Laughter as a Medicine

My first exacerbation occurred while at spring training with the Boston Red Sox professional baseball team. It started with my vision and two years later I was through playing professional baseball and was crushed at the thought of losing my dream and wandered for a few years not knowing what was wrong.

Thirty Five years later I was diagnosed. For me the only way to get along was to have a good sense of humor. When I rounded a corner too sharp and ran into the wall, I laughed at myself (after I said an ugly word of course). But I never blamed anyone and never looked for sympathy. The worst thing I did was to push people away from me because I did not want anyone to have to take care of me or live with the disease if it progressed. Then I learned that I didn’t have the right to think for other people. If they couldn’t live with my problem, I just had to understand and move on.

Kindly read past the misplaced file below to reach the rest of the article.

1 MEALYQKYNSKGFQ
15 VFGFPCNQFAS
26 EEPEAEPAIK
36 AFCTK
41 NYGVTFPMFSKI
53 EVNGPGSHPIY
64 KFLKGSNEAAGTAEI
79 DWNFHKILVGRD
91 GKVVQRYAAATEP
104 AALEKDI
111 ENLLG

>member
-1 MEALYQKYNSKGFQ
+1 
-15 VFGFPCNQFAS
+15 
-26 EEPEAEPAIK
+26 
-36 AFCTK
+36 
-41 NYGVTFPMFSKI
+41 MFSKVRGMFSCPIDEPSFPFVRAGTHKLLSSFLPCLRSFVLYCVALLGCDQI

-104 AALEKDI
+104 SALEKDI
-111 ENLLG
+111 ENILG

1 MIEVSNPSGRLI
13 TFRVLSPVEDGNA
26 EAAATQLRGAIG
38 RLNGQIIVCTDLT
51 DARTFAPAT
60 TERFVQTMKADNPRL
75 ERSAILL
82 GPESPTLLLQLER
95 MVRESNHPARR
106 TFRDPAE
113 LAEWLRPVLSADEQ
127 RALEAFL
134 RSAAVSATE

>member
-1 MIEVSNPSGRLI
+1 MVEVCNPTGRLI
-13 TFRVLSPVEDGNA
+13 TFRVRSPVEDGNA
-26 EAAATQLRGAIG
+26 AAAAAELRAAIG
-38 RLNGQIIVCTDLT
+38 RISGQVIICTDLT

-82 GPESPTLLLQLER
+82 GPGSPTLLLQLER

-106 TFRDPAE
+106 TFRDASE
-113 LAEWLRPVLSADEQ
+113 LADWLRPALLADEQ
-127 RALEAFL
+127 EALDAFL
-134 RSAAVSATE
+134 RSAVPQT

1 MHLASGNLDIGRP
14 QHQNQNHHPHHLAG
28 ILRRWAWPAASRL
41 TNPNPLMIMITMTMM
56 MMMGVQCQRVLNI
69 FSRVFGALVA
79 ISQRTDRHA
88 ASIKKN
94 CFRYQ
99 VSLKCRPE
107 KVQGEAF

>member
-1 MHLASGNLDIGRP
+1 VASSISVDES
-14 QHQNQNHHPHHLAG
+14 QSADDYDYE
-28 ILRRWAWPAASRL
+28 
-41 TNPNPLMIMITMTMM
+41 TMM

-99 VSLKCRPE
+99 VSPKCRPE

But laughter at myself was the medicine I used to not feel sorry for myself. I was in politics and virtually everyone knew I had the disease and so many people called me when they were diagnosed to find out what it was like. I told them to not take the disease too seriously. Do what you need to do to stay healthy, but don’t let the disease ruin your life. People would ask me questions like, “MS what is it?” I used to say I don’t know, I just call it “more stuff.” I am doing much better than many people so it’s easy for me to be cavalier about my disease. I wish all of you good health and better yet, a cure.

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